31 Mar 2015’s Most Accessible Games Awarded by AbleGamers Foundation
The AbleGamers Foundation has named the ‘Accessible Games of the Year 2015’ as ‘Rocket League’ by Psyonix in the indie category, and ‘MLB 15: The Show’ by SCE San Diego Studio, in the mainstream category. The Foundation promotes equality in the video games market and the breaking down boundaries within the multi-billion pound gaming industry. This is done through extensive research that informs reviews and in-depth analysis of assistive technology to help disabled players make ‘educated purchases’.
‘Rocket League’, released by Psyonix in summer 2015 on the PC and PlayStation 4 platforms, was the surprise indie hit of the year; winning multiple awards and earning widespread recognition across the games industry. Psyonix went to great lengths to include as many gamers as possible by working with focus groups and a vast array of dedicated gamers, including those who were disabled. ‘Rocket League’ was carefully designed to accommodate the disabled gamer, with remappable keys, adaptable colour contrast for the colour blind and short matches for those that may fatigue after long sessions of play. The entire game design points to a conscientious developer who cares about an experience for everyone.
Similarly, ‘MLB 15: The Show’, the latest in the Major League Baseball video game series, was released in March and developers SCE San Diego Studio were also praised by AbleGamers for their attention to accessibility. As part of a long-running series covering one of America’s most popular sports, MLB 15 was guaranteed widespread sales across the country. However, in spite of an assured position at the top of the gaming charts, SCE still decided to work to make the platform more accessible. SCE included a dynamic difficulty setting, player control of what part of the game they play (fielding, batting or throwing) and multiple camera options to help people who may have a visual impairment. The whole game can also be played without sound.
As a form of escapism – and a social leisure activity – gaming can be enjoyed from most places, and is therefore potentially universal in its reach. This helps to break down the boundaries that are present in other sports and leisure activities.
AbleGamers is the biggest community of disabled gamers in the world due to its promotion of unity in gaming. They describe their achievement as having forged a community of “gamers with disabilities helping (other) gamers with disabilities.”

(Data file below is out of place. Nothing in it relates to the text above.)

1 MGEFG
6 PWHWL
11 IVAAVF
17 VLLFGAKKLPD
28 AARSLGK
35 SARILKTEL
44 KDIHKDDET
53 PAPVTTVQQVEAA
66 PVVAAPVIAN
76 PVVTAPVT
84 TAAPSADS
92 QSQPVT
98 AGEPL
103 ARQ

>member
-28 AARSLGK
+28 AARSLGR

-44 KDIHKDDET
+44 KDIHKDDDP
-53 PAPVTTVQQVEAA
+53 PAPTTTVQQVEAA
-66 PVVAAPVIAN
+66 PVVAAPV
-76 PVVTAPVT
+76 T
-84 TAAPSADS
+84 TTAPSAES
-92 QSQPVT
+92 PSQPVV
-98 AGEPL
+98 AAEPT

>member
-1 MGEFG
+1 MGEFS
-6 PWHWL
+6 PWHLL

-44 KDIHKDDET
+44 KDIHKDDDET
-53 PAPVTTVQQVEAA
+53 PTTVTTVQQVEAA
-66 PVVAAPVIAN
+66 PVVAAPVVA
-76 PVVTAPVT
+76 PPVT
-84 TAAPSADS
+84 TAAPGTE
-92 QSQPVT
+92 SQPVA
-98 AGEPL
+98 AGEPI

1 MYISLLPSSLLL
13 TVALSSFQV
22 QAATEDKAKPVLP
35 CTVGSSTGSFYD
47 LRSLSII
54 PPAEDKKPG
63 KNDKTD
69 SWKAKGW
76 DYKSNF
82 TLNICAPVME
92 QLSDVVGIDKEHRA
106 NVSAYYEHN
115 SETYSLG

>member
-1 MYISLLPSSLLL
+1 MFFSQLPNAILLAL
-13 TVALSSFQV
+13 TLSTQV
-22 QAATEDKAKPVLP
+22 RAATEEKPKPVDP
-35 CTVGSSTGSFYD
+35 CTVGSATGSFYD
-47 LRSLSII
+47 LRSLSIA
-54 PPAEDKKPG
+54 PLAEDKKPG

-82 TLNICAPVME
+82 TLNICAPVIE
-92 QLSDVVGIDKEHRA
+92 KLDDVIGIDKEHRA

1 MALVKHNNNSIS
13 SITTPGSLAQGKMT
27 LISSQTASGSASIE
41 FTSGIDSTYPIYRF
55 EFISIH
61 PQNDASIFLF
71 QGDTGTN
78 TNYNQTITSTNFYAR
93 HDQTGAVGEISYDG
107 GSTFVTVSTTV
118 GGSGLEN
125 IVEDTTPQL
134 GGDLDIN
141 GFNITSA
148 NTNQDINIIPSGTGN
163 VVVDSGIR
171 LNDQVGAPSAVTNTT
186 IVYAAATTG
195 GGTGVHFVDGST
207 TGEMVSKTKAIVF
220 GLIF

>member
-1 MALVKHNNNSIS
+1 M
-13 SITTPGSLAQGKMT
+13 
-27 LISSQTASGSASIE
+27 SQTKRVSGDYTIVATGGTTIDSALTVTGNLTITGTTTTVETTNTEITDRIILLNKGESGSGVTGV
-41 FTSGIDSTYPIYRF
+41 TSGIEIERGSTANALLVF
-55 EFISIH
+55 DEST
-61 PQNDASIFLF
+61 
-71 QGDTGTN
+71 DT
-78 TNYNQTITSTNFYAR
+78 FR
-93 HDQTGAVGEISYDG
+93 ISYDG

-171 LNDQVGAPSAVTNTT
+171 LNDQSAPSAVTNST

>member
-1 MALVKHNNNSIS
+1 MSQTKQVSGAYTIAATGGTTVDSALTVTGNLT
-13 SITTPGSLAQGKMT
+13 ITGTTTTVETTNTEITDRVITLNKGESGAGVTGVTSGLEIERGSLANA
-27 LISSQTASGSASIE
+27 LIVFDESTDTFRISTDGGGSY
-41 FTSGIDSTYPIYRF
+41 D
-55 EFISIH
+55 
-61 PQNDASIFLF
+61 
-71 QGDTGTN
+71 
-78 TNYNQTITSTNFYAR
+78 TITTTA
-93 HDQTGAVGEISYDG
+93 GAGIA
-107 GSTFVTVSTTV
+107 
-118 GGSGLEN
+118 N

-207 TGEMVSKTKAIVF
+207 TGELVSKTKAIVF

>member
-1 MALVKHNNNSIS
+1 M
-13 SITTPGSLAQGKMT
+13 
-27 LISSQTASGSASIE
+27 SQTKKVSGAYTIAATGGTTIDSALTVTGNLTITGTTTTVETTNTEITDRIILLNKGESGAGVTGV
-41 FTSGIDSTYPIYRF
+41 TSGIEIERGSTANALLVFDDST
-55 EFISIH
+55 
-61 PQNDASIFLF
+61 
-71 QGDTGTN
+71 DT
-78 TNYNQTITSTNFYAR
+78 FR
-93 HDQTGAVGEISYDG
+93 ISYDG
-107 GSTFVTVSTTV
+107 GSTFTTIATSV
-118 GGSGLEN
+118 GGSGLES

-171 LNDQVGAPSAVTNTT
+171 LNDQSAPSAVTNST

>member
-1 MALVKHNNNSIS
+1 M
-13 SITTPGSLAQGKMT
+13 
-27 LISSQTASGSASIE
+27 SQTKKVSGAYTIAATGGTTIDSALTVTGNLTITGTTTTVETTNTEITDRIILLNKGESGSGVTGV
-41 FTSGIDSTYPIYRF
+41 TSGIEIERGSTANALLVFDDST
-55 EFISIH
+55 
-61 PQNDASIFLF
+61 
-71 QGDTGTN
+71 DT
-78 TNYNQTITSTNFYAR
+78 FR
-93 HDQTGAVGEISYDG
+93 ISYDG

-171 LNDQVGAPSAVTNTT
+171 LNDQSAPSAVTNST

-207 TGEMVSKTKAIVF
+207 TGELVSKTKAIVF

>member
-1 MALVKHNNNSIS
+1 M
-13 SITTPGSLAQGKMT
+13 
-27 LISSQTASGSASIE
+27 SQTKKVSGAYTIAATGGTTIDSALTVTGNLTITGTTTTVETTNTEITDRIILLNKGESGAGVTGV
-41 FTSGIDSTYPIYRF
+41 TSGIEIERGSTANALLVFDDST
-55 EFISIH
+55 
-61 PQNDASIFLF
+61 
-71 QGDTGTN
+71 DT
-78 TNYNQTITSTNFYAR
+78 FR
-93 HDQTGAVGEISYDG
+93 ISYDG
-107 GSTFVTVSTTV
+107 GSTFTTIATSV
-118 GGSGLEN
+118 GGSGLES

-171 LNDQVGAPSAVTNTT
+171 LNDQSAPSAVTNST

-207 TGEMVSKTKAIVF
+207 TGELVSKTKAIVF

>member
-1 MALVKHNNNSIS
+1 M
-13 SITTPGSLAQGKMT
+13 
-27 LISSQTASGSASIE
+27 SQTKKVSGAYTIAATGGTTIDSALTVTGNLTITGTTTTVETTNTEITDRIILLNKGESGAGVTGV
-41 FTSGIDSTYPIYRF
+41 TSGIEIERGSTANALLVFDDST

On top of this, gaming’s most popular consoles, the PlayStation 4 and the Xbox One, have had system updates in the last year which have increased their accessibility for disabled players. New accessibility sections on the hardware mean players can modify their gaming experience. Features include closed captions, button remapping, zoom functions, higher contrasts, and text-to-speech. Having these access options at hardware level is a huge step forward for the industry.
It’s clear that heavy hitters in the gaming industry are recognising the importance of the purple pound and have taken the necessary steps to help enhance their games and consoles for the disabled gamer. Although this isn’t present across the whole industry, it is certainly a big step in the right direction.
Ways that gaming developers can make their games more accessible:
- Instructive menus and layouts so that the game can be played entirely without sound.
- Greater visual options such as colour contrasting, size and angle manipulation, visual indicators and camera focus on important aspects of gameplay to help the visually impaired.
- Flexible button remapping to simplify the experience and for greater freedom of hand-movement.
- Short matches and frequent break options for players who may experience fatigue.
- Various difficulty options and a dynamic difficulty system.
- An instructive and simple tutorial.
- Subtitles and text-to-speech functions.